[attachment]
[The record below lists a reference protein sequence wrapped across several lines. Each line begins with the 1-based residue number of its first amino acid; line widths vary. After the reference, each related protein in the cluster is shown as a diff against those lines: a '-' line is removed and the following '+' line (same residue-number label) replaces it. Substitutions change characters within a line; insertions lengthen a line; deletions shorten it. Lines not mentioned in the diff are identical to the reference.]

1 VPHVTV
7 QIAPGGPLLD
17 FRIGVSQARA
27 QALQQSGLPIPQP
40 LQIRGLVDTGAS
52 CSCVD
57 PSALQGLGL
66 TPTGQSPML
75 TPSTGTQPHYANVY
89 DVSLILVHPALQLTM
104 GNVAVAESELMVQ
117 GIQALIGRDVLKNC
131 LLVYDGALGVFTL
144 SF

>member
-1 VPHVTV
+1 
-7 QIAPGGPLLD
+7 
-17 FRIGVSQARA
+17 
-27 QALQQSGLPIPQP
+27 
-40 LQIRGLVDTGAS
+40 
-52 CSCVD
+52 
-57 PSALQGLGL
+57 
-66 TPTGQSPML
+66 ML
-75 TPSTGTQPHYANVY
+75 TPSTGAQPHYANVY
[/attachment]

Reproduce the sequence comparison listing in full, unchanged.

[The record below lists a reference protein sequence wrapped across several lines. Each line begins with the 1-based residue number of its first amino acid; line widths vary. After the reference, each related protein in the cluster is shown as a diff against those lines: a '-' line is removed and the following '+' line (same residue-number label) replaces it. Substitutions change characters within a line; insertions lengthen a line; deletions shorten it. Lines not mentioned in the diff are identical to the reference.]

1 VPHVTV
7 QIAPGGPLLD
17 FRIGVSQARA
27 QALQQSGLPIPQP
40 LQIRGLVDTGAS
52 CSCVD
57 PSALQGLGL
66 TPTGQSPML
75 TPSTGTQPHYANVY
89 DVSLILVHPALQLTM
104 GNVAVAESELMVQ
117 GIQALIGRDVLKNC
131 LLVYDGALGVFTL
144 SF

>member
-1 VPHVTV
+1 
-7 QIAPGGPLLD
+7 
-17 FRIGVSQARA
+17 
-27 QALQQSGLPIPQP
+27 
-40 LQIRGLVDTGAS
+40 
-52 CSCVD
+52 
-57 PSALQGLGL
+57 
-66 TPTGQSPML
+66 ML
-75 TPSTGTQPHYANVY
+75 TPSTGAQPHYANVY